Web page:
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The Difference Between a House, HOA, Co-op and Condo

Christina F. Tabacco-Weber

Christina decided that she was ready to take her life to the next step and joined the Lucky To Live Here Realty team in 2017...

Christina decided that she was ready to take her life to the next step and joined the Lucky To Live Here Realty team in 2017...

Jun 7 6 minutes read

What's the difference?
Single Family House, HOA, Co-op and Condo

Single Family House

The most familiar type of home ownership is the single family house. The homeowner owns the home, granted by a deed . This is a stand alone structure, unlike a co-op or condos that are attached together. This type of house is yours to decorate how ever you like. The only restrictions are those imposed by the local municipality like your Village, Town, County and State. Some examples would be that you need to keep your grass below a maximum height (like 18 inches) and that sheds and fences need to be set back a certain distance from the property line. To expand and for some updates like more bedrooms or bathrooms, you need permits from the local municipality. Aside from that you do what you want to and in your house.

Home-Owners Association (HOA) 

A HOA stands for a Home-Owners Association. This is most commonly made up of a group of single family homes and are often built by a single developer so that they are very similar in appearance. The original Levittown homes are an example of this similarity. The homeowner owns the home, granted by a deed. Homeowners in the development make up the HOA Board and are usually volunteers who are elected.  The same restrictions are imposed by the local municipality like your Village, Town, County and State. However the Association adds additional restrictions such as all homes must have an exterior paint color limited to a few choices. Some won’t allow cars to be parked overnight on the street. Some won’t allow any type of commercial vehicle or RV parked outside overnight anywhere. There are rules about maintaining the outside of the home to a certain standard. Fences, roof color and mailboxes are also usually of a limited choice. These restrictions ensure that the whole neighborhood maintains a high standard and so their value remains high. There are common area like a green space that are maintained by a fee all the homeowners contribute. This fee can be used for other common space amenities as well such a pool, clubhouse or golf course. HOA fees are shown as part of a listing and it is an additional charge to consider when purchasing.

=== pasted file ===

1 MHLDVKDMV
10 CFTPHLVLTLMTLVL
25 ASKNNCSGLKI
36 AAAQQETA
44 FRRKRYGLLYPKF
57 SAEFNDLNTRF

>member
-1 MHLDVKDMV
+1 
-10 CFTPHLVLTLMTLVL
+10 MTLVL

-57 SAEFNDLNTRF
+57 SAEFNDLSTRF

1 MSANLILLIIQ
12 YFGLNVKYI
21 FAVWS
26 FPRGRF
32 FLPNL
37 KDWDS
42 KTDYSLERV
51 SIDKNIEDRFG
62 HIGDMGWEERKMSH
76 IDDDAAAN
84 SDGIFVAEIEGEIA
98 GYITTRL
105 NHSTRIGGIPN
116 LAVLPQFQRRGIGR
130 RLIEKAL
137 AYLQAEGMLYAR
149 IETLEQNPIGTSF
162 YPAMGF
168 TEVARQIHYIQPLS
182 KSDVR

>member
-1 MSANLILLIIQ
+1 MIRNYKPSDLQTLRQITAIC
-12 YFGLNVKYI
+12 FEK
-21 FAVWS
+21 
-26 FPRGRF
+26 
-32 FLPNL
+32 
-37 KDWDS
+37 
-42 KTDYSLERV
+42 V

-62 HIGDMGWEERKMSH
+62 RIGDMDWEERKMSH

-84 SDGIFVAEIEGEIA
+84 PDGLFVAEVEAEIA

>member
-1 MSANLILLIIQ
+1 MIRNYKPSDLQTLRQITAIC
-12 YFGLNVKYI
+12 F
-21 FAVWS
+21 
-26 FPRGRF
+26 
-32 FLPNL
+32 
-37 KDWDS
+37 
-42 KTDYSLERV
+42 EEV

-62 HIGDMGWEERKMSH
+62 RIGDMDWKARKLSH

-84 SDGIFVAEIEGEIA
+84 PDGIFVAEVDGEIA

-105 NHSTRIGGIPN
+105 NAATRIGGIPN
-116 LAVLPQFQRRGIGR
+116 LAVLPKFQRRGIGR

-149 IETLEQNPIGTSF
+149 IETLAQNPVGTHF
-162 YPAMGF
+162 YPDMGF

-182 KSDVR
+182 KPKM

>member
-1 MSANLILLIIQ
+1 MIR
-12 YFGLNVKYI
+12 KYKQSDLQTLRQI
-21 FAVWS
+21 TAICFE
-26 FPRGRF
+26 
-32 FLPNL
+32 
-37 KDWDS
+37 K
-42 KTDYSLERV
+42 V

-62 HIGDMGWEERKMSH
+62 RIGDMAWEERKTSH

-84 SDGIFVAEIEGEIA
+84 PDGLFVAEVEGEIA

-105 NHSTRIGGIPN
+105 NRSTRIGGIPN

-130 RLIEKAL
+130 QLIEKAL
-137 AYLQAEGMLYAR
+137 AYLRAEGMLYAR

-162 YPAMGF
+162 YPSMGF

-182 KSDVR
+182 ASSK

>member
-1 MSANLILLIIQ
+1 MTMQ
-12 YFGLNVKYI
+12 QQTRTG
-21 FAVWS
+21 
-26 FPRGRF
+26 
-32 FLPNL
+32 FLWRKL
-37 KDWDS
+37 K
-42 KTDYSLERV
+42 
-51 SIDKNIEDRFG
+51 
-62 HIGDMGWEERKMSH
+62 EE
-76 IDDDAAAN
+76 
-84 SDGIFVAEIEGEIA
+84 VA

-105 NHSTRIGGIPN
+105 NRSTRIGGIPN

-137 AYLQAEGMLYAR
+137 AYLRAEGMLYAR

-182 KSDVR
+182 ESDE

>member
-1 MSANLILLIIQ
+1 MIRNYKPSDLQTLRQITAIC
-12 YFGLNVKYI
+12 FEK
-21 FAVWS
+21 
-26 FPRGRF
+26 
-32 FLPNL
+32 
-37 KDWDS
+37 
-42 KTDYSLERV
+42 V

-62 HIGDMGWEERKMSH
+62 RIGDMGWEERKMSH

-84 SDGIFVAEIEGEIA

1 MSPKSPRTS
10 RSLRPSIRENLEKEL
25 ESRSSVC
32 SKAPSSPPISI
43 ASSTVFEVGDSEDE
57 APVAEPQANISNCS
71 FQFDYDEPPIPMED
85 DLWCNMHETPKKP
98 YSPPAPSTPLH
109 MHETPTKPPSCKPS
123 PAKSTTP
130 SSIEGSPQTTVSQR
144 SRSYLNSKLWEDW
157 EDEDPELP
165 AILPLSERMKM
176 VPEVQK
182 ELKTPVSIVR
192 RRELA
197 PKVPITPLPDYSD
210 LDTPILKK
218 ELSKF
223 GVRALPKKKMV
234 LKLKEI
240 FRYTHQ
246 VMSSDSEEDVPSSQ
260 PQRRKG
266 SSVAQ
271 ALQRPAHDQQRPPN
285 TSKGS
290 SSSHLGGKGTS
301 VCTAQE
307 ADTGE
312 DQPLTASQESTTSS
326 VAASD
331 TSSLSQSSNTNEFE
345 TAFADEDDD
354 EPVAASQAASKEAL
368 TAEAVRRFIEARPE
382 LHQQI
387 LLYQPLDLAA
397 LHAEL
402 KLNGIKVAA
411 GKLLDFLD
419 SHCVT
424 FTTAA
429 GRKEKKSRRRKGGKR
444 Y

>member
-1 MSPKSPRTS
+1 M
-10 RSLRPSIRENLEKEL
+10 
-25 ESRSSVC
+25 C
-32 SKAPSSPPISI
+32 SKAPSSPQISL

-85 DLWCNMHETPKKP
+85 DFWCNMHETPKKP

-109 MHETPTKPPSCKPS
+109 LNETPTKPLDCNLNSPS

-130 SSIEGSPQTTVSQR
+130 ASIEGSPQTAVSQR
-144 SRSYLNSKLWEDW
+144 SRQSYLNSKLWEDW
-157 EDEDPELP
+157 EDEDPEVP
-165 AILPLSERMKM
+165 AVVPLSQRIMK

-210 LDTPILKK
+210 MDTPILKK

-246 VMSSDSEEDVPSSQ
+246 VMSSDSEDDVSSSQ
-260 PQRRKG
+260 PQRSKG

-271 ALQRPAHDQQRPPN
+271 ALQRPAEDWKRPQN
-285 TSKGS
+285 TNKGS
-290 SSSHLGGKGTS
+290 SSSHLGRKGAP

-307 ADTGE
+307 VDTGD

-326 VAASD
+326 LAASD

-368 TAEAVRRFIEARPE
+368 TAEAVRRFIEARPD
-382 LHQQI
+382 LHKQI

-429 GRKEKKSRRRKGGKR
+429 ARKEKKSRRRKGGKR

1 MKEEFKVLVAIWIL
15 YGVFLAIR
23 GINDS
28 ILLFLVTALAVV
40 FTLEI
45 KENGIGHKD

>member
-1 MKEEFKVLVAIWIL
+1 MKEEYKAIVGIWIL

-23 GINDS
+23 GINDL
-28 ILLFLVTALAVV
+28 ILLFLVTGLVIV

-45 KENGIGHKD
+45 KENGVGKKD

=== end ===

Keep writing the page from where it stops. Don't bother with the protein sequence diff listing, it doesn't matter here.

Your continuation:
Condominium

This is a type of home that is attached to other homes. The homeowner owns the unit and a percentage of the common areas such as the hallway, any amenities like a clubhouse or pool, parking areas etc. They are financed the same way a single family home is. There are common charges that are an additional monthly fee that is used towards the maintenance of the common areas such as mowing the grass and shoveling the snow. For major repairs such as roofs and repaving driveways condos charge the owners a special assessment that is an additional fee that can last for several months to several years to cover the expense of major improvements. When looking at any condos it is important to ask if there are any assessments coming up or currently active.  Condos are taxed like a single family home, so the taxes are the condo unit owner responsibility. The advantage to many people is that there is no exterior maintenance that the homeowner is responsible for such as snow removal, lawn mowing or pool maintenance. Homeowners only need to worry about what is inside their own unit as far as maintenance.

Cooperative (Co-op)

Co-op are another type of attached housing. The homeowners does not own the unit but owns shares of stock in the corporation which owns the building. Those shares entitle you to a portion of the building, your unit, and a portion of the common areas. A co-op board must approve of the sale as well as approve of the new buyers. There are monthly maintenance fees which are often higher than a condo or HOA. The reason is that they include real estate taxes, underlying mortgage to the building, staff fees and sometimes other items such as basic cable, electricity or heat.  How much maintenance shareholders pay is determined by how many shares they own. Those who own more bear more of the cost but they also hold more decision-making power. The co-op is run by an elected board of directors. The board makes the decisions that support and maintain the building. Its job is to ensure that the building is financially stable, that problems or conflicts are resolved, and that the building runs smoothly and efficiently. Like a condo, there are no exterior maintenance items to worry about.


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